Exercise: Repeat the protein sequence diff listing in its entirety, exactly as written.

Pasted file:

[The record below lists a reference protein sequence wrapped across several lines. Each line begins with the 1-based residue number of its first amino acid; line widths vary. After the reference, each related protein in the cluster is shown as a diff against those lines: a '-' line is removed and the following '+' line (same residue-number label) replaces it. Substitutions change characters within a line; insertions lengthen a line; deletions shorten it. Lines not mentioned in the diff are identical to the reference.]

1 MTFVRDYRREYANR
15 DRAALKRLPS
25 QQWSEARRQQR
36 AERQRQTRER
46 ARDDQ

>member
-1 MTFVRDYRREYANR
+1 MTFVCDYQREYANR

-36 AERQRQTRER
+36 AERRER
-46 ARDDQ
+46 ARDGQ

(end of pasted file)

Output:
[The record below lists a reference protein sequence wrapped across several lines. Each line begins with the 1-based residue number of its first amino acid; line widths vary. After the reference, each related protein in the cluster is shown as a diff against those lines: a '-' line is removed and the following '+' line (same residue-number label) replaces it. Substitutions change characters within a line; insertions lengthen a line; deletions shorten it. Lines not mentioned in the diff are identical to the reference.]

1 MTFVRDYRREYANR
15 DRAALKRLPS
25 QQWSEARRQQR
36 AERQRQTRER
46 ARDDQ

>member
-1 MTFVRDYRREYANR
+1 MTFVCDYQREYANR

-36 AERQRQTRER
+36 AERRER
-46 ARDDQ
+46 ARDGQ